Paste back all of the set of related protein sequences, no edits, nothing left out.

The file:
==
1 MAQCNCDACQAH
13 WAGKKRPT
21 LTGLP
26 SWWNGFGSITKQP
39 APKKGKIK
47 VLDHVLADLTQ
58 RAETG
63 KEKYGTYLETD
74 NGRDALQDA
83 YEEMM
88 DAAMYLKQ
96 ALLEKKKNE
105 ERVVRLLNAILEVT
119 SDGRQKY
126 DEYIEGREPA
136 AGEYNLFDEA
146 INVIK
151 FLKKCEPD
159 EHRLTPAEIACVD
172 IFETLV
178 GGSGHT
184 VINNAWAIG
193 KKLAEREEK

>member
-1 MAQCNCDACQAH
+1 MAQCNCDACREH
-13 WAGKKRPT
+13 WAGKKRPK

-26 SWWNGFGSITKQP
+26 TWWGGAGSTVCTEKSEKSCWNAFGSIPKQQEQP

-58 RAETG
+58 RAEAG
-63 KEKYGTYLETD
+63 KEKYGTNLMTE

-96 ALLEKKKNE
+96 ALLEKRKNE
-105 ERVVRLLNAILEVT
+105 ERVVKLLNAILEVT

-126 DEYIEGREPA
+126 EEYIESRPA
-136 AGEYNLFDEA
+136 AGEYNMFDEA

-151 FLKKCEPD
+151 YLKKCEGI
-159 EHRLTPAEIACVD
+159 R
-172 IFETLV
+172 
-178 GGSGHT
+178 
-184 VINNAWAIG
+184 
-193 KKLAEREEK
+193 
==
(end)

1 MAQCNCDACQAH
13 WAGKKRPT
21 LTGLP
26 SWWNGFGSITKQP
39 APKKGKIK
47 VLDHVLADLTQ
58 RAETG
63 KEKYGTYLETD
74 NGRDALQDA
83 YEEMM
88 DAAMYLKQ
96 ALLEKKKNE
105 ERVVRLLNAILEVT
119 SDGRQKY
126 DEYIEGREPA
136 AGEYNLFDEA
146 INVIK
151 FLKKCEPD
159 EHRLTPAEIACVD
172 IFETLV
178 GGSGHT
184 VINNAWAIG
193 KKLAEREEK

>member
-1 MAQCNCDACQAH
+1 MAQCNCDACREH
-13 WAGKKRPT
+13 WAGKKRPK

-26 SWWNGFGSITKQP
+26 TWWGGAGSTVCTEKSEKSCWNAFGSIPKQQEQP

-58 RAETG
+58 RAEAG
-63 KEKYGTYLETD
+63 KEKYGTNLMTE

-96 ALLEKKKNE
+96 ALLEKRKNE
-105 ERVVRLLNAILEVT
+105 ERVVKLLNAILEVT

-126 DEYIEGREPA
+126 EEYIESRPA
-136 AGEYNLFDEA
+136 AGEYNMFDEA

-151 FLKKCEPD
+151 YLKKCEGI
-159 EHRLTPAEIACVD
+159 R
-172 IFETLV
+172 
-178 GGSGHT
+178 
-184 VINNAWAIG
+184 
-193 KKLAEREEK
+193 